Additionally, he said Masses for the Japanese communities in San Jose and San Francisco, a tradition he continued each month through the end of his life. Eventually, Father Freed found himself longing for the quiet, slower pace he had discovered in Arcata. Thus he asked then-Bishop Daniel Walsh if he could reassign him to the Diocese of Santa Rosa. At first, Walsh stationed him at a high school in the diocese’s southern end before transferring him back to Arcata, where he served the Newman Center at Humboldt State University. He also taught classes for the religion department.

Ultimately, Walsh sent Father Freed to the small St. Bernard Church in Eureka to serve as vicar. When pastor Father Loren Allen left for another parish in 2011, Freed succeeded him.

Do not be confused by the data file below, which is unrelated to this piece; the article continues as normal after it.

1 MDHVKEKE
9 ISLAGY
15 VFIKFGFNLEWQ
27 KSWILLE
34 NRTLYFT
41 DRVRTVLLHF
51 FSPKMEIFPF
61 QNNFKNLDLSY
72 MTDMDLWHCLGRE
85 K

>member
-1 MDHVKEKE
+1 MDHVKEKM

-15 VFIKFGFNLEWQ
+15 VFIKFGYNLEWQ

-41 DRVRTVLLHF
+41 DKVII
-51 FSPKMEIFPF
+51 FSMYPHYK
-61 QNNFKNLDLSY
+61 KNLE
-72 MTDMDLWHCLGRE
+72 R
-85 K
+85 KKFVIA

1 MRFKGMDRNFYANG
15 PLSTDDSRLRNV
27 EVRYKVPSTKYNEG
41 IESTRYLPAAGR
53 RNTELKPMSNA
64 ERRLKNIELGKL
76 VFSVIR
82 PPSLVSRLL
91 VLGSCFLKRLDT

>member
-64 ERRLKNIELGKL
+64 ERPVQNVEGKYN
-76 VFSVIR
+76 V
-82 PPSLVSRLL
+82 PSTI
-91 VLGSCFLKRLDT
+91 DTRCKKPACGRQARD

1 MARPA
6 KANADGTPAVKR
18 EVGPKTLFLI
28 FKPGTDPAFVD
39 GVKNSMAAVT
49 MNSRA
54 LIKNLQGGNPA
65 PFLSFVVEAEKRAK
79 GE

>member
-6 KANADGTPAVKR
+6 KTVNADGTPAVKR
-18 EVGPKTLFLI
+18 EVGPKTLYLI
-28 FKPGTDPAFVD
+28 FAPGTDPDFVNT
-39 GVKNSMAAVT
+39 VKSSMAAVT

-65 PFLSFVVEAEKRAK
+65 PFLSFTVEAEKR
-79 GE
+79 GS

Father Freed had a dynamic preaching style, with his sermons resembling mini-Bible studies, parishioners said. Nurses at St. Joseph Hospital loved him because he would always drop everything for a sick call. Each year, he printed bookmarks for his small congregation. Each was embossed with the theme for the year. Those he would have distributed on the Feast of the Epiphany this year read, “To be happy, be thankful. To be thankful, have faith. Faith is understanding that all is God’s.”

When asked what he thought Father Freed would say in the tragedy’s aftermath, Weber said, “I guess even in the depths of this, Father Eric would want us to be thankful for our faith, to fortify that faith and to understand that even this tragedy can be reconciled by God, even something as graphically evil as this is not beyond the power of God to bring goodness from it.” 

 
About the Author
Brian O'Neel 

Brian O’Neel writes from Wisconsin.